Some Scottish News & Views Issue # 498

Issue # 498                                           Week ending Saturday 6th April 2019

How Vital is A Gooey Chocolate Egg to Our Survival and That of the Entire Human Race? By Iain MacIver Courtesy of the Press & Journal

Forgive me, but I am a bit out of sorts. In my office, I have one of these this all-singing, all-dancing radio-controlled clocks supposed to be accurate to one second every 20 million years. Seriously, that is written on the box. However, over the weekend it did not change to summer time and was out of sync with the Radio 4 pips by 3,600 seconds - a whole hour. Either we have shot backwards in time by 72 billion years or the battery in my state-of-the-art timekeeper is running down. Or have we gone forwards? I can’t make up my mind which. I think it was backwards judging by the level of public debate in this country at the moment and the failure of the UK government to deal with more than one issue at a time.

As a deep-thinker from Point said to me on the phone one morning last week, we are up a gum tree without a paddle. Let’s call him Daniel, because that’s not his right name. Democracy has broken down, he thinks, because political parties are too similar nowadays. We do not know what we are voting for and it doesn’t matter anyway. They are all the same. We are about to see the rise of extremist single-issue groups and big business trying to wrest control of the country. That will completely distract the elected representatives from their responsibilities and the insurgents will eventually replace them.

My Rudhach friend continued in happy and jocular vein for some time. The golden age is over and it’s all downhill from now on. Yes, he’s such a happy soul. The writing is on the wall, he thinks, and all that has to be done now is for us to dot the teas and cross the eyes. Well, I think that’s what he said. He phoned back later to apologise, adding not to worry about him because he is always dismal about life before he has had his porridge.

On the subject of healthy food, I must say good morning to Shirley Cramer, chief executive of the Royal Society for Public Health (RSPH). Hers is a tough job keeping us eating well. Shirl’s latest challenge is that despite the fact Easter is not for another two and a half weeks, calorie-filled treats are being sold in shops far too early, she reckons. That is tempting parents to buy unhealthy treats for their sprogs. You don’t say, Shirl. When did you notice this? She, of course, is talking about those irresistible Creme Eggs which for years have actually appeared on shelves in the first week of January. Our Shirl wants retailers to crack down on early sales of seasonal products which are high high in fat, salt and sugar. Whatevva, Shirl.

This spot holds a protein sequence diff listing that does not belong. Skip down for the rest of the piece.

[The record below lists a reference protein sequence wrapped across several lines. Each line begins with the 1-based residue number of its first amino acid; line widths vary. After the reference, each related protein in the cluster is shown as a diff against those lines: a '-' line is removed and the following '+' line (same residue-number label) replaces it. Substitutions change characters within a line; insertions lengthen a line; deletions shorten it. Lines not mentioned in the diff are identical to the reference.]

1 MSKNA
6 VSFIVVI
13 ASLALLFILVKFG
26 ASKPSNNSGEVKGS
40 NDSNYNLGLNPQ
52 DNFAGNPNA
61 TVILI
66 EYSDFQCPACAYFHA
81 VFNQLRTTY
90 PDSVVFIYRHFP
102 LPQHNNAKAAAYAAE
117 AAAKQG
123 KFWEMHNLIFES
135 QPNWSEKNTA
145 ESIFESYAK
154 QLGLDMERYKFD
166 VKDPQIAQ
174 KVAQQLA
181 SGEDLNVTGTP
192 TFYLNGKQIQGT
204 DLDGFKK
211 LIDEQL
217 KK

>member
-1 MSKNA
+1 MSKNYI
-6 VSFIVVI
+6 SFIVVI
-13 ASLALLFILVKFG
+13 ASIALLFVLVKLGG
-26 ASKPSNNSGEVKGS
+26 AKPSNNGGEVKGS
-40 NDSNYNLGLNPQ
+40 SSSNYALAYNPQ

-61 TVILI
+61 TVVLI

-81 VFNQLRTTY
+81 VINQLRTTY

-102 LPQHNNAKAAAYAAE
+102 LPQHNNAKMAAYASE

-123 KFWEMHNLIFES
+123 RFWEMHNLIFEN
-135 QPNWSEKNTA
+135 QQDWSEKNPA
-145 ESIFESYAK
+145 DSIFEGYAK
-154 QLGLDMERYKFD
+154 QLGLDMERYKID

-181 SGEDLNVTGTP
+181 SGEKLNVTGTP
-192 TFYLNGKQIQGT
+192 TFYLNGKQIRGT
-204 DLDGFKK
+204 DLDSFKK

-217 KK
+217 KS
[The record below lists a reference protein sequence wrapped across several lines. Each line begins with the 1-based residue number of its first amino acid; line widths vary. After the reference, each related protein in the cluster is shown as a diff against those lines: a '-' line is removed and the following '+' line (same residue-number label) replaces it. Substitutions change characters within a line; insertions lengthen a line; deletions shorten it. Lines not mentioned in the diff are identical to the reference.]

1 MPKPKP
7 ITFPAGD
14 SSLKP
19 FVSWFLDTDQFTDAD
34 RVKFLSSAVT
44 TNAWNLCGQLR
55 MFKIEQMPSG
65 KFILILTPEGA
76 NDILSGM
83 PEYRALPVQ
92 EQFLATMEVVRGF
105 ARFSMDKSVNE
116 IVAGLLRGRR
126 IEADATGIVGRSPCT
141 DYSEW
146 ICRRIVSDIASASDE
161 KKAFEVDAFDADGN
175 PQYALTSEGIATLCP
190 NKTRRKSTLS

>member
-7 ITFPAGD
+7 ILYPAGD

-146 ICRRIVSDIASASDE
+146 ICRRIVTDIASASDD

Listen, babe, ain’t gonna happen. They provide a vital function as a restorative now that Sanatogen and hip flasks are not so popular. In the first few months of the year, we need sugar hits to cope with the stress of bank and credit card statements from festive splurges. Don’t deny us secret little indulgences when we nip to the shop for a loaf. Don’t destroy the last gooey guilty pleasure left which does not involve a hefty fine or a divorce court. You see, Shirl, eggs - whether chocolatey or of the hen-laid variety - awaken in us ancient primeval urges. We came from the egg and hence the egg shall return unto us. Break that primordial link at thy peril for thou shalt but threaten the very existence of ye olde human race. Besides, they taste yummy.

Now, what was I going to say about Brexit? Actually, maybe I shouldn’t say anything. The country is divided on it and readers of this column seem to be divided on whether I should write any more about, er, the promised and delayed departure from the European Union of the United Kingdom. A few seem to like that I put a different slant on Brexit matters while and others say they think my scribblings should be a Brexit-free zone where everything else happening in the world is diced and dissected. Is anything else happening, anywhere, at any time ...? Well, there were semi-naked people in the public gallery of the Commons when they were talking about you-know-what. OK, I’ll give that stuff a rest for now.

The sage Daniel has just been on the phone again to say Theresa May has lost another vote in the House of Commons. I know, mate. The news carries little else. When we think about it, we really are stuck in some strange timewarp where previously monumentous events like government defeats, mounting calls for presidential impeachments and corporations fleeing our teetering country are dismissed as either fake, a price worth paying or proof that we are on the right lines. Don’t think Daniel has lost heart though. The Point sage advises there is no point in worrying about potential future calamities. He says confidently: “We'll burn that bridge when we come to it.”

Orkney 'Smart Energy' Grid Project Launched